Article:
Pugs are one of the most affectionate, funny and overtly loving breeds you can ever own. To me, they’re worth every bit of effort, expense and time they require. I promise you these little clowns will provide hours of entertainment and completely melt your heart. But, in order to have a positive experience with this breed, I don’t want anyone blindsided. As you can now see, a lot of time, and care must go into these amazing little creatures! My blog will be a great help keeping your new addition happy and healthy so I hope you’ll sign up. Pugs and kisses! -Katy 😘💝

🐾If you are interested in getting a pug, I hope you will consider rescuing one in need of a loving home. Message me for rescue groups in your area or check out the following rescues I work with here in So Cal:The Pug Queen

Pug Nation

Pugs and Pals

Pugs and Roses

Pug Rescue of San Diego

🐾Katy Cable is a former actress appearing in “Back To The Future” and starring in the TV series: “Safe At Home” & “ Fired Up!” In addition to her dog health & lifestyle blog/vlog: The Weekly Runt, (https://www.weeklyrunt.com/) she’s a contributing writer to numerous publications including Thrive Global, & The Huffington Post. Cable lives at the beach with her husband, Rick and her rescue Pug, Olive.🐾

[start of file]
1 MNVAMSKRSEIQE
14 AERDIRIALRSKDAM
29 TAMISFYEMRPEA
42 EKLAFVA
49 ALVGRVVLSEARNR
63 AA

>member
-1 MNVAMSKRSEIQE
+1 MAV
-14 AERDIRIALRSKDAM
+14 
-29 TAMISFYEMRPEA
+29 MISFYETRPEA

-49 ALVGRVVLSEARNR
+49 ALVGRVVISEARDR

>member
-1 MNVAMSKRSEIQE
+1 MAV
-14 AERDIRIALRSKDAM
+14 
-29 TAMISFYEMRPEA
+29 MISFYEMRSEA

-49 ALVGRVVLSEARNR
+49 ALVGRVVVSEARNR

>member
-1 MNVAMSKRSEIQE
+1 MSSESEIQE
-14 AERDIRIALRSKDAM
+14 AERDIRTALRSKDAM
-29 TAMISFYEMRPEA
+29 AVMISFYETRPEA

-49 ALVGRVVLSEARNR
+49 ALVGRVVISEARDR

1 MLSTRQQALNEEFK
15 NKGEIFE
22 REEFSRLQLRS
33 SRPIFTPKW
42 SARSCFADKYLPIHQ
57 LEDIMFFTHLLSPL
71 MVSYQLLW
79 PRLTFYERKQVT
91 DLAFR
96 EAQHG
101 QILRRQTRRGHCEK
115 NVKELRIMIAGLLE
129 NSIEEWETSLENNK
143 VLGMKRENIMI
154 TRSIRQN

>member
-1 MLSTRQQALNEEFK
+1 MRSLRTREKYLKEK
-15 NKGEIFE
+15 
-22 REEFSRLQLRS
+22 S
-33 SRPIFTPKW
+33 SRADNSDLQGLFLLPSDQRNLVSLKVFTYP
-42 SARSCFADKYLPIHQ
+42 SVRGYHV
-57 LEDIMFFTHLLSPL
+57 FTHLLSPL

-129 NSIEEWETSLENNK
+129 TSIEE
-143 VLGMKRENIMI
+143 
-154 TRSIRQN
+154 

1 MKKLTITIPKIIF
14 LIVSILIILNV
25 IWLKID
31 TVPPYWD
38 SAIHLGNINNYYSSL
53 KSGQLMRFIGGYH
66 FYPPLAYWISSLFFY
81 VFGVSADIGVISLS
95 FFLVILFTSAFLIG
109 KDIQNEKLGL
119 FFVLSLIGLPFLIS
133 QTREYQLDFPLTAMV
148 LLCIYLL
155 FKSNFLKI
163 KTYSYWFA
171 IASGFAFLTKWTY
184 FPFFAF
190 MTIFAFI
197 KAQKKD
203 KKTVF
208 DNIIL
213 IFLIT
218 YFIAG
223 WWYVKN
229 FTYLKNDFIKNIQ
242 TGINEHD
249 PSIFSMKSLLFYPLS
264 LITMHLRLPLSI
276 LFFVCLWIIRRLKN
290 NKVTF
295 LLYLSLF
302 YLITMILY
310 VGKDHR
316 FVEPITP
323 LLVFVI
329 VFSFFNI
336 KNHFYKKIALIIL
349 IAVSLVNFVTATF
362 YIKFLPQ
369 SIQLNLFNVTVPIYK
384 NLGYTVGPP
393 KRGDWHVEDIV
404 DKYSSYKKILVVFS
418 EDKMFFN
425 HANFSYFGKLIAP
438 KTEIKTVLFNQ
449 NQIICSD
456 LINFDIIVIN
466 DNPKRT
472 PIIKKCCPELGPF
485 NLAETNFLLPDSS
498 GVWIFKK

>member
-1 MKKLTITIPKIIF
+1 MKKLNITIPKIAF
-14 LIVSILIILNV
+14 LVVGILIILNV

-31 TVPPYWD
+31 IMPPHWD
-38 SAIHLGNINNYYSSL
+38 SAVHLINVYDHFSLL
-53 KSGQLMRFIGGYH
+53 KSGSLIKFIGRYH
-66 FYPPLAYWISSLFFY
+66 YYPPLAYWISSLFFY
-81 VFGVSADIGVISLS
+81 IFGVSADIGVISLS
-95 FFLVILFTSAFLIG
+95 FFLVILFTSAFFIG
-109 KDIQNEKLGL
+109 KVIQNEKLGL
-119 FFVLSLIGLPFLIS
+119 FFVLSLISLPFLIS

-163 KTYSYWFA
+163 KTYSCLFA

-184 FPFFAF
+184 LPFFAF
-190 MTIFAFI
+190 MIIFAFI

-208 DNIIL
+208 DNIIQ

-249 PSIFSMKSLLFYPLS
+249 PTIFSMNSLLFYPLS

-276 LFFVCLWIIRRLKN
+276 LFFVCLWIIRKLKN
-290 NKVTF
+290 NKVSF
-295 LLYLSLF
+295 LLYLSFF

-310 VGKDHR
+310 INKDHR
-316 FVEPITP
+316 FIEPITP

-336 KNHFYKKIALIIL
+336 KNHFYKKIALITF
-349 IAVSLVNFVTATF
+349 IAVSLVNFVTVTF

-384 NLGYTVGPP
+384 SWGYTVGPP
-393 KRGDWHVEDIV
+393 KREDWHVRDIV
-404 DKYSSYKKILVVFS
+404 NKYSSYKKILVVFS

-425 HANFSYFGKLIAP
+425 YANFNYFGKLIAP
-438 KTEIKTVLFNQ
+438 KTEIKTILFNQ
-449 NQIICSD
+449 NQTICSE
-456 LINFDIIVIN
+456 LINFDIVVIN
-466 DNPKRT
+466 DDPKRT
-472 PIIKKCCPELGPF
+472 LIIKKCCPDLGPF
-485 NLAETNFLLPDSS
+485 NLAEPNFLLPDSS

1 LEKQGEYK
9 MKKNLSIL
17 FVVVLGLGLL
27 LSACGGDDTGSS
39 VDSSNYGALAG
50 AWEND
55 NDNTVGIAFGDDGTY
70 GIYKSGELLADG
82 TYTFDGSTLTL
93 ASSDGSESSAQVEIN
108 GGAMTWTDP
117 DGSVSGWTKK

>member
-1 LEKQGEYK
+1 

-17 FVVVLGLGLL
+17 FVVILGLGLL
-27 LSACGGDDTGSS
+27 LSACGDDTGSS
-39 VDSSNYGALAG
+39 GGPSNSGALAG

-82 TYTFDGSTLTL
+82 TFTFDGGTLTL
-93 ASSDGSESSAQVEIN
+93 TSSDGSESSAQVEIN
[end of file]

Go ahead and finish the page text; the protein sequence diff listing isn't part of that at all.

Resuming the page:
#pugrescue

#surfgidgetthepug

#thepugqueen

#dougthepug

Originally published at www.weeklyrunt.com.

Written by

I love PUGS, cappuccinos and bad carbs. Spent my life as an actress, writer and now pet activist. Here’s “A little Kibble” if your children have paws!